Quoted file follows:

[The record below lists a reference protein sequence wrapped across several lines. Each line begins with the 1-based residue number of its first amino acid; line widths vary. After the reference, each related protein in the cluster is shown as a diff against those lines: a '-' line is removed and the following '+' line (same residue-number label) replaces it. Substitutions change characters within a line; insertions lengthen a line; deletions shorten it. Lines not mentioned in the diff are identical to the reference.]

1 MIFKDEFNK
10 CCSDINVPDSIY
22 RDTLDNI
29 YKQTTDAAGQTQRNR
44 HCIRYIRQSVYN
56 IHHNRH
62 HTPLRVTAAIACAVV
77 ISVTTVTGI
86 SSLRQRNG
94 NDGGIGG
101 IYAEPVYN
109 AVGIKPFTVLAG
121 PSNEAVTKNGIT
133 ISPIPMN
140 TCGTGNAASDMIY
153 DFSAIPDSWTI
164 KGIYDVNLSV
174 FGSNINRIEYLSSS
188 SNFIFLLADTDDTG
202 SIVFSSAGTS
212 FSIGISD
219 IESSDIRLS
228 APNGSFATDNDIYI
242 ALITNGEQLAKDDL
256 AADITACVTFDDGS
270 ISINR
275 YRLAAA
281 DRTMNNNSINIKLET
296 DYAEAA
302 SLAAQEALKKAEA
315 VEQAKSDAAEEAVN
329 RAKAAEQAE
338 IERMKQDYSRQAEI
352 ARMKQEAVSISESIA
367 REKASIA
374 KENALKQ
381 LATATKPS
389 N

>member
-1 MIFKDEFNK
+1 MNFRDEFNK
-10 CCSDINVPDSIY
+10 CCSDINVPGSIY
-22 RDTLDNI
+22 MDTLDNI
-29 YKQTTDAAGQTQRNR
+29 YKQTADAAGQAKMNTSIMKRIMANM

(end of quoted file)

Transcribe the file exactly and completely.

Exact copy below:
[The record below lists a reference protein sequence wrapped across several lines. Each line begins with the 1-based residue number of its first amino acid; line widths vary. After the reference, each related protein in the cluster is shown as a diff against those lines: a '-' line is removed and the following '+' line (same residue-number label) replaces it. Substitutions change characters within a line; insertions lengthen a line; deletions shorten it. Lines not mentioned in the diff are identical to the reference.]

1 MIFKDEFNK
10 CCSDINVPDSIY
22 RDTLDNI
29 YKQTTDAAGQTQRNR
44 HCIRYIRQSVYN
56 IHHNRH
62 HTPLRVTAAIACAVV
77 ISVTTVTGI
86 SSLRQRNG
94 NDGGIGG
101 IYAEPVYN
109 AVGIKPFTVLAG
121 PSNEAVTKNGIT
133 ISPIPMN
140 TCGTGNAASDMIY
153 DFSAIPDSWTI
164 KGIYDVNLSV
174 FGSNINRIEYLSSS
188 SNFIFLLADTDDTG
202 SIVFSSAGTS
212 FSIGISD
219 IESSDIRLS
228 APNGSFATDNDIYI
242 ALITNGEQLAKDDL
256 AADITACVTFDDGS
270 ISINR
275 YRLAAA
281 DRTMNNNSINIKLET
296 DYAEAA
302 SLAAQEALKKAEA
315 VEQAKSDAAEEAVN
329 RAKAAEQAE
338 IERMKQDYSRQAEI
352 ARMKQEAVSISESIA
367 REKASIA
374 KENALKQ
381 LATATKPS
389 N

>member
-1 MIFKDEFNK
+1 MNFRDEFNK
-10 CCSDINVPDSIY
+10 CCSDINVPGSIY
-22 RDTLDNI
+22 MDTLDNI
-29 YKQTTDAAGQTQRNR
+29 YKQTADAAGQAKMNTSIMKRIMANM